After so many records, The Mountain Goats have become a band less about forward momentum and innovation and more about consistency. John Darnielle and the boys have taken the band to the place it needs to go and stay without really a dip in quality. The lyrics are the key, and Darnielle holds fast in his ability to very actively engage the listener with stories and emotional moments. The variety of topics addressed on “All Eternals Deck” is refreshing compared to the religious themes of “The Life of the World to Come” and “Heretic Pride” (to a degree). Prior to that you had the relationship-destroyed “Get Lonely”, which was an emotionally bare Darnielle solo record, so basically it’s been a few years since The Mountain Goats have released a non-concept album. That was just what the doctor ordered apparently, along with the support of multiple producers – even one that has a long-standing heavy metal background. And as dark as it goes, there are plenty of lighter, more carefree moments to try and balance that out, which is kind of nice. This may very well be the best Mountain Goats record since “The Sunset Tree”, and that’s saying something. In this particular case, it most certainly seems that 13 really is their lucky number.

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Album Review: The Extra Lens – Undercard [Merge]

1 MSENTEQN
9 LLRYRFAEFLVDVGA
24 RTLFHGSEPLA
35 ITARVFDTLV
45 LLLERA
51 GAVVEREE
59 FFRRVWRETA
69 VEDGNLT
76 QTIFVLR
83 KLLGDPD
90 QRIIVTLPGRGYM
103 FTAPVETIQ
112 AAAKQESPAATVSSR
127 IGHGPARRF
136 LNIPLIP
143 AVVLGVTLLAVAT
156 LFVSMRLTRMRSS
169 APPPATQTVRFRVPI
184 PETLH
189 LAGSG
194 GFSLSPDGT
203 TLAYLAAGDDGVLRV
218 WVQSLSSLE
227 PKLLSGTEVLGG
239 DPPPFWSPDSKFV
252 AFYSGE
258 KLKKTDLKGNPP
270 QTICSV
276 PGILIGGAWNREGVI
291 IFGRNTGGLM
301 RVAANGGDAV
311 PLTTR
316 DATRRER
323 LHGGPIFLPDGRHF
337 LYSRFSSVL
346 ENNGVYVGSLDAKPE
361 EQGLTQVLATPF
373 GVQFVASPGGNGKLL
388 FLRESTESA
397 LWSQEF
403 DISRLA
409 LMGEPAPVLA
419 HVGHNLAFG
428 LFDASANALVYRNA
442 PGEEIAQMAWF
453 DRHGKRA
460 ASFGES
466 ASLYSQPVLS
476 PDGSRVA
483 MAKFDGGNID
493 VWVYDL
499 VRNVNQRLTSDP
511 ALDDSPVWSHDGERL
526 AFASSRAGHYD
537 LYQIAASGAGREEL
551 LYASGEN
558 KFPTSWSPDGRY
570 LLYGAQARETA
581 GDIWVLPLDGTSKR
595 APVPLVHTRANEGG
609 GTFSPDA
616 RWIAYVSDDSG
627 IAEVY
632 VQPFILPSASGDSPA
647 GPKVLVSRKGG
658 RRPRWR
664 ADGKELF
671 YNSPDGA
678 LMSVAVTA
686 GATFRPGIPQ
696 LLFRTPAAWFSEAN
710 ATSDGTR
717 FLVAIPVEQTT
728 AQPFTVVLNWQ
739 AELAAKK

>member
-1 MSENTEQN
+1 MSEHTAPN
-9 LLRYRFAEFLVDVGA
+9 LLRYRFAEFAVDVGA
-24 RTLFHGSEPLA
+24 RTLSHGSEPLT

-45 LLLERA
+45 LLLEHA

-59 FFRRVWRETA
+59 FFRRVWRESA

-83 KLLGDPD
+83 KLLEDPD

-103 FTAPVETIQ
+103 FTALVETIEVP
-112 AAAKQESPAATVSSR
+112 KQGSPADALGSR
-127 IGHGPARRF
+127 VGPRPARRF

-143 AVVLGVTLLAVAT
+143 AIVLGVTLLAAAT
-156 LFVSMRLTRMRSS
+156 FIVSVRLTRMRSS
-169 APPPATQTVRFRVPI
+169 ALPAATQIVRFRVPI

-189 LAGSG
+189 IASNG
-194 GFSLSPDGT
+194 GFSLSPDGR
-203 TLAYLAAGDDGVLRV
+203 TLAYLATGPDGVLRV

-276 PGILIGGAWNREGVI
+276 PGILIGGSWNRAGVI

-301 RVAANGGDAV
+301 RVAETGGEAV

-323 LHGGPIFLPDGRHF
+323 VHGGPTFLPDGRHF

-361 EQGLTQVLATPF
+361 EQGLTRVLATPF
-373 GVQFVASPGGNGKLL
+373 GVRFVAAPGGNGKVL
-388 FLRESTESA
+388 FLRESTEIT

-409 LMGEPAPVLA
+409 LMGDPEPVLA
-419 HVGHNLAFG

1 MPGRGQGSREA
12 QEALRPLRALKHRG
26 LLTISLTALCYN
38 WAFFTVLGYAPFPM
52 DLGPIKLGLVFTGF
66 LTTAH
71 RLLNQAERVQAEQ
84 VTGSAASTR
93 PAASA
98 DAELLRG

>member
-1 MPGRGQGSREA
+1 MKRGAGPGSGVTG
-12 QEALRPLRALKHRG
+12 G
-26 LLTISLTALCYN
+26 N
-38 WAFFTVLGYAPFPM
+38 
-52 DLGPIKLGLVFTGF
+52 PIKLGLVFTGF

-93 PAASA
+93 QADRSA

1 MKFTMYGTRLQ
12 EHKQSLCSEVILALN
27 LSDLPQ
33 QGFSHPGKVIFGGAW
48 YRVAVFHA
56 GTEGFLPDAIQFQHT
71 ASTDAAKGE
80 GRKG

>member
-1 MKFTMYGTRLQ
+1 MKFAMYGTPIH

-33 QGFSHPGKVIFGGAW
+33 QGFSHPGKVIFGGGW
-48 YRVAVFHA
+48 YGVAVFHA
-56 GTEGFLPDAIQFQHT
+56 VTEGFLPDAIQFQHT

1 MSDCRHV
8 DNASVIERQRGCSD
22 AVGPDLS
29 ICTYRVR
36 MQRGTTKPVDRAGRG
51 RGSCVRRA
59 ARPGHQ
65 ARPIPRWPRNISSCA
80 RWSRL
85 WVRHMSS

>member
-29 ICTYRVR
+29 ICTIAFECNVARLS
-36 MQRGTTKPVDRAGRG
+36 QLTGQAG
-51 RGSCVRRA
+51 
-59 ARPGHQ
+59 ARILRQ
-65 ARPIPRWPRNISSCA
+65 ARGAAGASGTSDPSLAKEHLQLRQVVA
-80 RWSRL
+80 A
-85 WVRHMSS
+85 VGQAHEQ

The last time The Mountain Goats’ John Darnielle and Nothing Painted Blue/The Human Hearts’s Franklin Bruno collaborated on a project, I hadn’t heard of either band. That was the oh-so-long-ago year of 2002, when they put out the album “Martial Arts Weekend” under the band name The Extra Glenns. Since that time, The Mountain Goats have gone on to a rich history and indie-level popularity having released a grand total of SIX records. Bruno has been significantly less active band-wise, as Nothing Painted Blue is only sporadically active these days and The Human Hearts have put out only one album so far (in 2007). One of the more fascinating things about Bruno and Darnielle is that they’re both essentially solo artists with backing bands. The faces behind the guitars and drums may change, but the vocals and lyrics stay the same. With Bruno’s lack of progress on the music front in the last several years, he may be feeling a little bit pent up creatively and looking for that next big break. In Darnielle’s case, he could be on the verge of burnout having released so much music in such a short period of time, most of it with sharp thematic curves. The last Mountain Goats album, “The Life of the World to Come”, played entirely on verses in the Bible that Darnielle found fascinating. 2006’s “Get Lonely” was ostensibly a record about a tragic breakup. Those are just a couple of the many issues he’s dealt with the last 8 years, and rarely has he had a moment to let loose. Perhaps that’s why reuniting with Bruno for another album seemed like such a great idea right now. They’ve changed their name from The Extra Glenns to The Extra Lens, and the new album is almost appropriately titled “Undercard”.